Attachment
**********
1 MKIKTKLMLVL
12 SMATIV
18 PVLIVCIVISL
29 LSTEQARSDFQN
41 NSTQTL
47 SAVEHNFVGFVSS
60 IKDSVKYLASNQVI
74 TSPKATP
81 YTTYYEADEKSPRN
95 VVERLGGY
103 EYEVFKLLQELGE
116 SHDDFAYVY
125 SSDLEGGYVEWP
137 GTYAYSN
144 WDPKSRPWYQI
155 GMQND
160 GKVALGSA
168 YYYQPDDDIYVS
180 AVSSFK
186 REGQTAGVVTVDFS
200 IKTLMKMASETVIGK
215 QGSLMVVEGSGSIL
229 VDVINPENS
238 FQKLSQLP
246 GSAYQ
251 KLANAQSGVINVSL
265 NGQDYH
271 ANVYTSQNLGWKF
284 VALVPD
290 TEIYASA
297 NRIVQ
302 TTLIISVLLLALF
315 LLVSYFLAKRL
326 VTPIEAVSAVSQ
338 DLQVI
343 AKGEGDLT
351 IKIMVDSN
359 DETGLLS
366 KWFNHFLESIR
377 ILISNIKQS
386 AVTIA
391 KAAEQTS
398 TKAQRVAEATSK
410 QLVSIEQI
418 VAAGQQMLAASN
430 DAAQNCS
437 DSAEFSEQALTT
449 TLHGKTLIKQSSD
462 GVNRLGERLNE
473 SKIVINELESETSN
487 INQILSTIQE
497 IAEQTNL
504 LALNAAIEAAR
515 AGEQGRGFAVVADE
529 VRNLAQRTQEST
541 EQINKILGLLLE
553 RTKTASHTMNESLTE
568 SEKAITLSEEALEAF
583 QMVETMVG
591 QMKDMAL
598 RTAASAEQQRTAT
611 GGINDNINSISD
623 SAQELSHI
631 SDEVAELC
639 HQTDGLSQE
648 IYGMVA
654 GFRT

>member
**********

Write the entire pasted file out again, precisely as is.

1 MKIKTKLMLVL
12 SMATIV
18 PVLIVCIVISL
29 LSTEQARSDFQN
41 NSTQTL
47 SAVEHNFVGFVSS
60 IKDSVKYLASNQVI
74 TSPKATP
81 YTTYYEADEKSPRN
95 VVERLGGY
103 EYEVFKLLQELGE
116 SHDDFAYVY
125 SSDLEGGYVEWP
137 GTYAYSN
144 WDPKSRPWYQI
155 GMQND
160 GKVALGSA
168 YYYQPDDDIYVS
180 AVSSFK
186 REGQTAGVVTVDFS
200 IKTLMKMASETVIGK
215 QGSLMVVEGSGSIL
229 VDVINPENS
238 FQKLSQLP
246 GSAYQ
251 KLANAQSGVINVSL
265 NGQDYH
271 ANVYTSQNLGWKF
284 VALVPD
290 TEIYASA
297 NRIVQ
302 TTLIISVLLLALF
315 LLVSYFLAKRL
326 VTPIEAVSAVSQ
338 DLQVI
343 AKGEGDLT
351 IKIMVDSN
359 DETGLLS
366 KWFNHFLESIR
377 ILISNIKQS
386 AVTIA
391 KAAEQTS
398 TKAQRVAEATSK
410 QLVSIEQI
418 VAAGQQMLAASN
430 DAAQNCS
437 DSAEFSEQALTT
449 TLHGKTLIKQSSD
462 GVNRLGERLNE
473 SKIVINELESETSN
487 INQILSTIQE
497 IAEQTNL
504 LALNAAIEAAR
515 AGEQGRGFAVVADE
529 VRNLAQRTQEST
541 EQINKILGLLLE
553 RTKTASHTMNESLTE
568 SEKAITLSEEALEAF
583 QMVETMVG
591 QMKDMAL
598 RTAASAEQQRTAT
611 GGINDNINSISD
623 SAQELSHI
631 SDEVAELC
639 HQTDGLSQE
648 IYGMVA
654 GFRT

>member